INTERVIEWS, REVIEWS & RELATED ARTICLES
BBC SEPTEMBER 29, 2008 - by Chris Jones
FRIPP & ENO: NO PUSSYFOOTING / EVENING STAR
It all seems so simple now. It's 1972 and art school boffin and systems music fan, Brian Eno, not entirely happy with his role as preening glam peacock with Roxy Music, is investigating what can be done with two Revox reel-to-reel tape recorders. Linking them means that a signal fed in comes back a few seconds later at a slightly lower level. By controlling the speed and level of input he can build up loops, overdubbing anything he wants on top. Rightly perceiving that mildly distorted, sustained and ringing Les Paul lines would be just the thing to use as the basis for these atmospherics, he puts in a swift call to King Crimson guitarist, Robert Fripp. After three days, (with a lengthy gap in the middle) and some extra mastering two side-long tracks emerge: The Heavenly Music Corporation and Swastika Girls. They're droning, floating pieces, shot through at times with Fripp's burning lead. And they're beautiful.
Coming at the same time as Eno's oddball solo album, Here Come The Warm Jets, this music was at odds with the persona he'd earned with Roxy. Rock critics of the time were perplexed; most of them not really having chanced upon either Terry Riley or even John Cage.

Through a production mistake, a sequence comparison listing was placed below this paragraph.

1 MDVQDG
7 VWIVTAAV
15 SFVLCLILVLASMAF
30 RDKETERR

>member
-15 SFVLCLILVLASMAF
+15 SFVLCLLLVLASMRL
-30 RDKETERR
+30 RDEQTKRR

These days, many cite this as the beginnings of Eno's foray into what he termed 'ambient'. Yet it was his later work with synthesizers and piano, especially on his Discreet Music, where he truly began down that road. Some of this music appears on the duo's follow up to No Pussyfooting, Evening Star. It's also assembled from live work (Wind On Water) and more of what Fripp was later to term 'Frippertronics'.
While the album's first side stands as some of the pair's most enduring work, side two's An Index Of Metals is slightly more problematic, if only in the purpose to which such music might serve. Whereas Wind On Wind (the piece that preceded Discreet Music, with Fripp soloing over Brian's synths) or the title track with its chiming harmonics could easily accompany just about any footage of, say, nature at its most tranquil, this piece with its haunted electronics, decayed loops and groaning low notes is far more industrial. This is still beauty, but of a far bleaker and disturbing kind. Filled with unease and not for the faint-hearted.
Both of these albums come beautifully repackaged, yet No Pussyfooting has the real treats for long-time fans. A limited edition has a bonus disc of work in progress and also a 'half speed' version of The Heavenly Music Corporation, famously stumbled across when someone played it at half speed on the radio. Both stand as major works of the late twentieth century, growing in importance each day. In a word: essential.